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Big Bike Revival is back again after securing DfT grant

Deniz Huseyin
17 February 2018
 

Cycling UK is to run its Big Bike Revival across England for the fourth consecutive year having secured £500,000 funding from the Department for Transport (DfT).

The campaign will offer free cycle checks, maintenance advice and tips on how to get cycling. The project seeks to help people get their unused bikes back on the road along with training events to get people cycling again or for the first time.

Last year’s event encouraged more than 6,000 people to become regular cyclists and 18,570 to cycle more often than before, said Cycling UK. The charity will hold series of Big Bike Revival events across England including the eight cycle cities Bristol, Manchester, Leeds, Cambridge, Birmingham, Norwich, Newcastle and Oxford. 

Last year’s event resulted in 13,684 bikes being revived, said Cycling UK. Events were held in 136 locations, with 37% of people taking part coming from the most deprived areas of the country, Cycling UK estimates.

“The training and supported activities we provide gives participants confidence in riding their bikes, and undertaking their own trips by bicycle,” says a Cycling UK spokesman.

“We will look to build on last year’s successes by reaching even more people, particularly those in difficult to reach communities – in areas of social deprivation and ethnic minority groups.”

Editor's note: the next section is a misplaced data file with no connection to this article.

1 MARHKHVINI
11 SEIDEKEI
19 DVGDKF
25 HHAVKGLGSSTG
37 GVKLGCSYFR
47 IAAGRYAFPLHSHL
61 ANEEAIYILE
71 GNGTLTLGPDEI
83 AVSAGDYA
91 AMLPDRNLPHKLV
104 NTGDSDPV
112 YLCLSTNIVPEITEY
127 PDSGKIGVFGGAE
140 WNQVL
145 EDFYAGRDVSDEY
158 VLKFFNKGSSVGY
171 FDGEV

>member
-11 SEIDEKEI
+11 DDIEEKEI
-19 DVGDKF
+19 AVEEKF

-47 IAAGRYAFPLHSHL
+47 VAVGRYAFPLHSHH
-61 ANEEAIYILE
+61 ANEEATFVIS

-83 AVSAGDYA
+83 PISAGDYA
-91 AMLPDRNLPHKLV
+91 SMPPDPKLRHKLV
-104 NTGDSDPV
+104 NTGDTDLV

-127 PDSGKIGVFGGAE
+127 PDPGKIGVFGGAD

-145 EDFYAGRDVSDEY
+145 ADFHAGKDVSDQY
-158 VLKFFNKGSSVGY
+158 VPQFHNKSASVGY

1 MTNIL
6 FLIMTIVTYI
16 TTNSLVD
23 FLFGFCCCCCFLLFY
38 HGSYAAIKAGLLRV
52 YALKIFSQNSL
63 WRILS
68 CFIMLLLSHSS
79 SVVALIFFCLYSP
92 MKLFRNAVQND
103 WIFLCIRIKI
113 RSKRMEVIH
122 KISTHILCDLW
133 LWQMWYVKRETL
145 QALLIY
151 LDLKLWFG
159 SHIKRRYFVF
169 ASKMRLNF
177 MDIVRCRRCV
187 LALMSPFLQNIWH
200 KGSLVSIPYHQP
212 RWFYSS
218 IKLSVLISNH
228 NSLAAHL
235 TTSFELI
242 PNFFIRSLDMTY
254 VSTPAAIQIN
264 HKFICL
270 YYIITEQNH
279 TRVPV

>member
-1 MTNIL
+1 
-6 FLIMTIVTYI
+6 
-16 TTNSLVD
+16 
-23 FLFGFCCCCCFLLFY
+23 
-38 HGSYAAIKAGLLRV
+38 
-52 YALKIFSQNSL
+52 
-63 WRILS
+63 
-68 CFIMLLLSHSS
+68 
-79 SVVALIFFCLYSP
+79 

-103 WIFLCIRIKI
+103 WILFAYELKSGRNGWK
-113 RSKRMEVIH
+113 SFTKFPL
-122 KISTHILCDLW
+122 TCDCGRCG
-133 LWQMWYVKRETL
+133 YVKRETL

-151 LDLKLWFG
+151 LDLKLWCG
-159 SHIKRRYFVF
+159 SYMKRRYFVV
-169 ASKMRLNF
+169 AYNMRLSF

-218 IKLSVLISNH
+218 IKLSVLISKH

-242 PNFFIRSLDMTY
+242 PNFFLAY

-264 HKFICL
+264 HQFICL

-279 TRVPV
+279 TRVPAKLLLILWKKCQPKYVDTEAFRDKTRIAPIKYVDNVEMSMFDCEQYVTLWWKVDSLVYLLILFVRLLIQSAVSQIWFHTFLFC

Cycling UK says that cycle training as part of the Big Bike Revival can effectively help reduce the huge health bill for obesity-related illnesses.

“Every year, the NHS spends around £5.1bn treating illnesses directly attributable to obesity – around £77 per person in the UK,” says Paul Tuohy, chief executive of Cycling UK. “It’s incredible that for only £23 a person, we can get more people cycling and tackle a health crisis that’s costing the NHS billions of pounds every year.

“The Big Bike Revival represents incredible value for money, and I’m delighted that the DfT has recognised the significance of the project by funding it for another year so we can get more people cycling every day.

“It’s not only the health benefits. More people cycling can only have a positive impact on our environment. Every year, it’s estimated that air pollutions costs the UK economy up to £10bn, so it also has a big environmental and financial impact.”

Transport minister Jesse Norman said the £500,000 grant is part of a £7m government investment in projects to improve road safety.

“Everyone should be able to take advantage of the huge health and environmental benefits of cycling,” says Norman. “While Britain has some of the safest roads in the world, we want to encourage more people to take up cycling. This funding, as part of our overall cycling and walking strategy, will help local councils to make their roads safer for everyone.”

For more details about the Big Bike Revival visit: www.cyclinguk.org

 
 
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